On Fri, Apr 20, 2001 at 07:05:44AM +0200, scc wrote:
> We put together a step by step guide for sane specifically for stuff like
> this at:
> it has been tested with Mandrake too and it works but it would mean you
> having to start over again with the installation.
You are asking for suggestions on your page so here they are: :-)
* Maybe add a paragraph about why going through all the hassle of
installing everything from source. Some distributions (e.g. SuSE
7.1) come with current packages of SANE so I would only recommend to
compile SANE if something doesn't work. Same goes for gtk and gimp,
I would only download and compile them if the installed binaries are
too old to compile xsane.
You write that glib and gtk that comes with the distribution
should be removed. This will cause trouble with programs that came
with the distribution and that are linked against gtk. I wouldn't
recommend to do it if you aren't really shure what you are doing.
In my experience the most problems of beginners when compiling
SANE and a frontend are: Headers of X, gtk, gimp not installed.
/usr/local/lib not in /etc/ld.so.conf. /usr/local/lib/sane in
/etc/ld.so.conf by mistake. /usr/local/bin not in $PATH.
Maybe I missed something but you don't mention the /etc/ld.so.conf
thing. However, I'm pretty sure that at least for Debian potato this
entry is absolutely necessary. Compiling xsane won't work without it.
* I would be very careful with copying kernel headers to glibc
directories. This may work for SANE but may break compilation of
other programs using SCSI. And you probably won't remember that you
changed /usr/include/scsi if these problems occur.
Because this is for beginners, I would add that you
need to have installed the kernel source or at least the kernel
What I did when having problems with different sg.h files in
/usr/include and /usr/src/linux was to just rename sg.h to something
else. Then the file in /usr/src/linux was used automatically.
* Better write down that the permissions of /dev/sg0 must be rw for
"other". At least I can't read the text in your file manager. If
more than one person uses the system, I wouldn't do that however.
Better set /dev/sg0 to rw for a group (e.g. "scanner") and add all
the users that are allowed to scan to that group.
* Why do you make the link to xsane (in the users ~/.gimp directory) as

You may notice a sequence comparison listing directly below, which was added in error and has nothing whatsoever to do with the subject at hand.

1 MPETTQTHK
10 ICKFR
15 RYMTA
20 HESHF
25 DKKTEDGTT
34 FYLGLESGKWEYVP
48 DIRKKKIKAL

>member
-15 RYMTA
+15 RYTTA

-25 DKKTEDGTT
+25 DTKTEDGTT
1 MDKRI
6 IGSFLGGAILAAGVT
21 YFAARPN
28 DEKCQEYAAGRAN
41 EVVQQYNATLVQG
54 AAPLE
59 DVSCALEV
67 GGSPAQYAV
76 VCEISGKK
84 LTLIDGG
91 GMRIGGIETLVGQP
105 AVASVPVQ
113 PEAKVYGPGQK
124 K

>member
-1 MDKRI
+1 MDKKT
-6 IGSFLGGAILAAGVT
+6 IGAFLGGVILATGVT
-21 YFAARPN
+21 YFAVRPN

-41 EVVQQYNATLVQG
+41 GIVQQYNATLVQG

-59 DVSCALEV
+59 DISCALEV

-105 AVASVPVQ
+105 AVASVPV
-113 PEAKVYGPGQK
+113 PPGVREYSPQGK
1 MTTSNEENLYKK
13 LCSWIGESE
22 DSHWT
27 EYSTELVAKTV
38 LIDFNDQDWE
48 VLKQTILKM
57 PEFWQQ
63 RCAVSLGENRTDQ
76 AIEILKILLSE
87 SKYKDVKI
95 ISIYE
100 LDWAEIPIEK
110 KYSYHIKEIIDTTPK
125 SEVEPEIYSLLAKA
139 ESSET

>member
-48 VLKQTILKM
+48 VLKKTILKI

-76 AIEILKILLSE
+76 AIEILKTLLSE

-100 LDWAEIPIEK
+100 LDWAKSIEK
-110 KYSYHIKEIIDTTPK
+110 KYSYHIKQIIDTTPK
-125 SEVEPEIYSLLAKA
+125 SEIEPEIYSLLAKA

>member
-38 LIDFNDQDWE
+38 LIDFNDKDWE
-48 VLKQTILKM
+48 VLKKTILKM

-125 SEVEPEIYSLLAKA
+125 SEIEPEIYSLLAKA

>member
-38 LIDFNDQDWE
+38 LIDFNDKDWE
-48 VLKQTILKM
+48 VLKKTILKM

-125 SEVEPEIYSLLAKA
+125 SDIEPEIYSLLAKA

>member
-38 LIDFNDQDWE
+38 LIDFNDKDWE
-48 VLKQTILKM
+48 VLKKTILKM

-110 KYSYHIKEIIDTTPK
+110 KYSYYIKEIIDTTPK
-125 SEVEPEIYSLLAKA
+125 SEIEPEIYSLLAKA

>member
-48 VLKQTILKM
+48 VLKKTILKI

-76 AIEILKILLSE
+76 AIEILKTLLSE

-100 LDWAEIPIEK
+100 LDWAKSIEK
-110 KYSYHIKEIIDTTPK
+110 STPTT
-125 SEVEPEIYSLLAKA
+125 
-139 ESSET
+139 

root? And be sure to mention that gimp shouldn't be run as root.
* The "Special note: USB scanners" contains some unclear points and
some mistakes in my opinion: The second sentence says to include the
following line into modules.conf. The following line is "Model :
Vendor ID : Product ID" :-).
You are asking for vendor/product ids of other scanners. Maybe you
want to link to http://www.linux-usb.org, they have a list of such
You write that it's necessary to add "modprobe scanner vendor=<your
vendor ID> product=<your product ID>" to modules.conf. However,
modules.conf contains the options of the modules, not the modprobe
itsself. So something like "options scanner vendor=<your vendor ID>
product=<your product ID>" should work. By the way: In principle
scanners should work without manually adding the ids, if they don't
please send the necessary ids and the name of the scanner to the
author of the scanner module for inclusion.
Better add a warning that at least for Debian "modules.conf" shouldn't
be changed manually. As the comment in this file says:
# Please do not edit this file directly. If you want to change or add
# anything please take a look at the files in /etc/modutils and read
# the manpage for update-modules.
Concerning *.conf when you don't use the epson backend: I'm not sure
if every backend uses the "usb /dev/something" entry for *.conf. So
better point to the documentation.
After the paragraph about epson.conf you write "Mine looks like
this: modprobe scanner vendor=0x04b8 product=ox010c". This should be
moved to the paragraph about modules.conf (and exchange "modprobe" by
"options"). The hex codes must start with 0x not ox.
I would *not* add the link from /dev/usbscanner to /dev/scanner.
/dev/scanner is used by all the SCSI backends and looking at USB
device files as a SCSI generic file may cause havoc.
Generally: For all things you need to do as root I would recommend to
use something like 'su -c "make install"'. This way there is no risk to
forget to "exit" the su shell.
-- Source code, list archive, and docs: http://www.mostang.com/sane/ To unsubscribe: echo unsubscribe sane-devel | mail email@example.com
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